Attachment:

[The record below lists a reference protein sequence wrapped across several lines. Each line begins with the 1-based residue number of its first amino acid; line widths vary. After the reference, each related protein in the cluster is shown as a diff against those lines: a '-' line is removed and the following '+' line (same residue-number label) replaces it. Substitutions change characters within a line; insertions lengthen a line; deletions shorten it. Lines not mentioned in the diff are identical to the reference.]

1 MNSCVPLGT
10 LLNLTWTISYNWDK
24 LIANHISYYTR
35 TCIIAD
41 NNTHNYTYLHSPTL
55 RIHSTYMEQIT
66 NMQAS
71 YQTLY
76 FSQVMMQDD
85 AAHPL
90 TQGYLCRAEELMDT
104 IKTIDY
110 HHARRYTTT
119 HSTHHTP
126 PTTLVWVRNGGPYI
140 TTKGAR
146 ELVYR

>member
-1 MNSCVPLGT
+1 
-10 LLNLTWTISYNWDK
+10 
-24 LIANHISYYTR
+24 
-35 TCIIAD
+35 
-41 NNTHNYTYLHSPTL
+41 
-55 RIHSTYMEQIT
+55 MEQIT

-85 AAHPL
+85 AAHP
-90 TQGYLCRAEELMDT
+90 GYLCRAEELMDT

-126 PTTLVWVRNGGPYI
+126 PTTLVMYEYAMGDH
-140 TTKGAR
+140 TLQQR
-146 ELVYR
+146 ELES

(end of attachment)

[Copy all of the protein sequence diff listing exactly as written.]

[The record below lists a reference protein sequence wrapped across several lines. Each line begins with the 1-based residue number of its first amino acid; line widths vary. After the reference, each related protein in the cluster is shown as a diff against those lines: a '-' line is removed and the following '+' line (same residue-number label) replaces it. Substitutions change characters within a line; insertions lengthen a line; deletions shorten it. Lines not mentioned in the diff are identical to the reference.]

1 MNSCVPLGT
10 LLNLTWTISYNWDK
24 LIANHISYYTR
35 TCIIAD
41 NNTHNYTYLHSPTL
55 RIHSTYMEQIT
66 NMQAS
71 YQTLY
76 FSQVMMQDD
85 AAHPL
90 TQGYLCRAEELMDT
104 IKTIDY
110 HHARRYTTT
119 HSTHHTP
126 PTTLVWVRNGGPYI
140 TTKGAR
146 ELVYR

>member
-1 MNSCVPLGT
+1 
-10 LLNLTWTISYNWDK
+10 
-24 LIANHISYYTR
+24 
-35 TCIIAD
+35 
-41 NNTHNYTYLHSPTL
+41 
-55 RIHSTYMEQIT
+55 MEQIT

-85 AAHPL
+85 AAHP
-90 TQGYLCRAEELMDT
+90 GYLCRAEELMDT

-126 PTTLVWVRNGGPYI
+126 PTTLVMYEYAMGDH
-140 TTKGAR
+140 TLQQR
-146 ELVYR
+146 ELES